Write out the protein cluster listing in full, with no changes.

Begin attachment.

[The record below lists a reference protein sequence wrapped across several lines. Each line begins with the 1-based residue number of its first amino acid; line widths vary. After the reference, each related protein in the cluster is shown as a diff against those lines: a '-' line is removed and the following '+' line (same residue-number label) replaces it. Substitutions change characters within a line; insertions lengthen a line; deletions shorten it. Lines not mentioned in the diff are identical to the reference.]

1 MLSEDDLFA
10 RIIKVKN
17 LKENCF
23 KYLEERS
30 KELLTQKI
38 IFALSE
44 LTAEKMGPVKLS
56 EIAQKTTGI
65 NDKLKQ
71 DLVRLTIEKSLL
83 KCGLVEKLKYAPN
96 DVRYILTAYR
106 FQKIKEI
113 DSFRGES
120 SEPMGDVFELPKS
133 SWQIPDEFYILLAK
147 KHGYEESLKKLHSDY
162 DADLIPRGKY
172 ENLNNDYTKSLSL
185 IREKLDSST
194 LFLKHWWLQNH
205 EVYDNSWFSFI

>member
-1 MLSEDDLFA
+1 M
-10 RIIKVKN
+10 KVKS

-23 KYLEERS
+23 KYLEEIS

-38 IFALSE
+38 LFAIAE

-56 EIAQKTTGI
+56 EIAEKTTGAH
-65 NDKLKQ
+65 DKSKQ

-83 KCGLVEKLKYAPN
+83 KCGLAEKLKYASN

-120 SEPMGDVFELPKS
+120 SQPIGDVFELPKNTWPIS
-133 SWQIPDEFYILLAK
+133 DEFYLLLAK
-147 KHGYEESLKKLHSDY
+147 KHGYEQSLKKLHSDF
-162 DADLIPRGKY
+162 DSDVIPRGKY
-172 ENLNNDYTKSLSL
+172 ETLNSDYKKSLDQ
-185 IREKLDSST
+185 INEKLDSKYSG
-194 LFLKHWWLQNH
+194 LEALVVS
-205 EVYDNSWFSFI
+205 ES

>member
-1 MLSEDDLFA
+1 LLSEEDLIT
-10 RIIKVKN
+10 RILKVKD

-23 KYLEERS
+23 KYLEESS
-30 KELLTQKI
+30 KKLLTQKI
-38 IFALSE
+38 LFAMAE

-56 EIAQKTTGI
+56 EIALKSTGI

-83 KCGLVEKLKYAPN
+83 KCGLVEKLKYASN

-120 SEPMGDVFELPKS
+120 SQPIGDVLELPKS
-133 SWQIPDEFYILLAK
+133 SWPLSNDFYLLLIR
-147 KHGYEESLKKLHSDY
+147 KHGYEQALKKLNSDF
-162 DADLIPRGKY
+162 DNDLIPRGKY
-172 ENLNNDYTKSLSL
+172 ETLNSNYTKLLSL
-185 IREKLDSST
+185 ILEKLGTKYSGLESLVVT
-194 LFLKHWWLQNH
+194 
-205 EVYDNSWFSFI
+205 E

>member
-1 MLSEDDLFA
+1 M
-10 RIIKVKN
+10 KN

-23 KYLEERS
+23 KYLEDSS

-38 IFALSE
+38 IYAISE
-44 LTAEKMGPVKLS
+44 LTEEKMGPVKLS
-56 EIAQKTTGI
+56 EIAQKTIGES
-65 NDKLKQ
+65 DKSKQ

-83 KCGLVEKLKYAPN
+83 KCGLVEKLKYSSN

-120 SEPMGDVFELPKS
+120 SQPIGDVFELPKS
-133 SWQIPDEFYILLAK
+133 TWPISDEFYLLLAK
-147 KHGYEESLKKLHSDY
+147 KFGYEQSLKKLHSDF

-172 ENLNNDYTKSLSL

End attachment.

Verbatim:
[The record below lists a reference protein sequence wrapped across several lines. Each line begins with the 1-based residue number of its first amino acid; line widths vary. After the reference, each related protein in the cluster is shown as a diff against those lines: a '-' line is removed and the following '+' line (same residue-number label) replaces it. Substitutions change characters within a line; insertions lengthen a line; deletions shorten it. Lines not mentioned in the diff are identical to the reference.]

1 MLSEDDLFA
10 RIIKVKN
17 LKENCF
23 KYLEERS
30 KELLTQKI
38 IFALSE
44 LTAEKMGPVKLS
56 EIAQKTTGI
65 NDKLKQ
71 DLVRLTIEKSLL
83 KCGLVEKLKYAPN
96 DVRYILTAYR
106 FQKIKEI
113 DSFRGES
120 SEPMGDVFELPKS
133 SWQIPDEFYILLAK
147 KHGYEESLKKLHSDY
162 DADLIPRGKY
172 ENLNNDYTKSLSL
185 IREKLDSST
194 LFLKHWWLQNH
205 EVYDNSWFSFI

>member
-1 MLSEDDLFA
+1 M
-10 RIIKVKN
+10 KVKS

-23 KYLEERS
+23 KYLEEIS

-38 IFALSE
+38 LFAIAE

-56 EIAQKTTGI
+56 EIAEKTTGAH
-65 NDKLKQ
+65 DKSKQ

-83 KCGLVEKLKYAPN
+83 KCGLAEKLKYASN

-120 SEPMGDVFELPKS
+120 SQPIGDVFELPKNTWPIS
-133 SWQIPDEFYILLAK
+133 DEFYLLLAK
-147 KHGYEESLKKLHSDY
+147 KHGYEQSLKKLHSDF
-162 DADLIPRGKY
+162 DSDVIPRGKY
-172 ENLNNDYTKSLSL
+172 ETLNSDYKKSLDQ
-185 IREKLDSST
+185 INEKLDSKYSG
-194 LFLKHWWLQNH
+194 LEALVVS
-205 EVYDNSWFSFI
+205 ES

>member
-1 MLSEDDLFA
+1 LLSEEDLIT
-10 RIIKVKN
+10 RILKVKD

-23 KYLEERS
+23 KYLEESS
-30 KELLTQKI
+30 KKLLTQKI
-38 IFALSE
+38 LFAMAE

-56 EIAQKTTGI
+56 EIALKSTGI

-83 KCGLVEKLKYAPN
+83 KCGLVEKLKYASN

-120 SEPMGDVFELPKS
+120 SQPIGDVLELPKS
-133 SWQIPDEFYILLAK
+133 SWPLSNDFYLLLIR
-147 KHGYEESLKKLHSDY
+147 KHGYEQALKKLNSDF
-162 DADLIPRGKY
+162 DNDLIPRGKY
-172 ENLNNDYTKSLSL
+172 ETLNSNYTKLLSL
-185 IREKLDSST
+185 ILEKLGTKYSGLESLVVT
-194 LFLKHWWLQNH
+194 
-205 EVYDNSWFSFI
+205 E

>member
-1 MLSEDDLFA
+1 M
-10 RIIKVKN
+10 KN

-23 KYLEERS
+23 KYLEDSS

-38 IFALSE
+38 IYAISE
-44 LTAEKMGPVKLS
+44 LTEEKMGPVKLS
-56 EIAQKTTGI
+56 EIAQKTIGES
-65 NDKLKQ
+65 DKSKQ

-83 KCGLVEKLKYAPN
+83 KCGLVEKLKYSSN

-120 SEPMGDVFELPKS
+120 SQPIGDVFELPKS
-133 SWQIPDEFYILLAK
+133 TWPISDEFYLLLAK
-147 KHGYEESLKKLHSDY
+147 KFGYEQSLKKLHSDF

-172 ENLNNDYTKSLSL